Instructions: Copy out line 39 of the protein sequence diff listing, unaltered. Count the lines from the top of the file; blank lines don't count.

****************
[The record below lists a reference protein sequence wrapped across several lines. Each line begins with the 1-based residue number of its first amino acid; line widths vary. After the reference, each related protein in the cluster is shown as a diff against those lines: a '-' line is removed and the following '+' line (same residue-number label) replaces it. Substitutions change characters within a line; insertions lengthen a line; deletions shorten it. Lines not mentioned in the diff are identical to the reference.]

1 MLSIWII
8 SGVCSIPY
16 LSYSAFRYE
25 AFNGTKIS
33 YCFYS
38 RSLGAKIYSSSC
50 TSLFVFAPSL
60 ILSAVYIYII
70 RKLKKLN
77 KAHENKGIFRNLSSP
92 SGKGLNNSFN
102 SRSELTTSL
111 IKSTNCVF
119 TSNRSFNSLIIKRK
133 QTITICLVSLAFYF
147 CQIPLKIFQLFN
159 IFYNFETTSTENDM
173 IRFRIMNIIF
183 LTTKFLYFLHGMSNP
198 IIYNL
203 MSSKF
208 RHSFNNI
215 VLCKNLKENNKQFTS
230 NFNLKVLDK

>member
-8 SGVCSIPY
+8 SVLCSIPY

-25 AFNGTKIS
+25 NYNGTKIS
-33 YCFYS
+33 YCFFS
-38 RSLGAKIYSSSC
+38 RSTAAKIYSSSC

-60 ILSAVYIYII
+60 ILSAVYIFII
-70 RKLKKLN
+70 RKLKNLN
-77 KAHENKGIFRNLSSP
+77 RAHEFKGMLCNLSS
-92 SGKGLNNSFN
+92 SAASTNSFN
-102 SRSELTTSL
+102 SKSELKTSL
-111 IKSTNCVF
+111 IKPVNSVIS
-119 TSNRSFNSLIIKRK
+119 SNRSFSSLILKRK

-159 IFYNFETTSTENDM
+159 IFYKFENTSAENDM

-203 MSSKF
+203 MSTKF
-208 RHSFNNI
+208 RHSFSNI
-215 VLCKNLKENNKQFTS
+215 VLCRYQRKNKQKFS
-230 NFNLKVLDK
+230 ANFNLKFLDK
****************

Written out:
-77 KAHENKGIFRNLSSP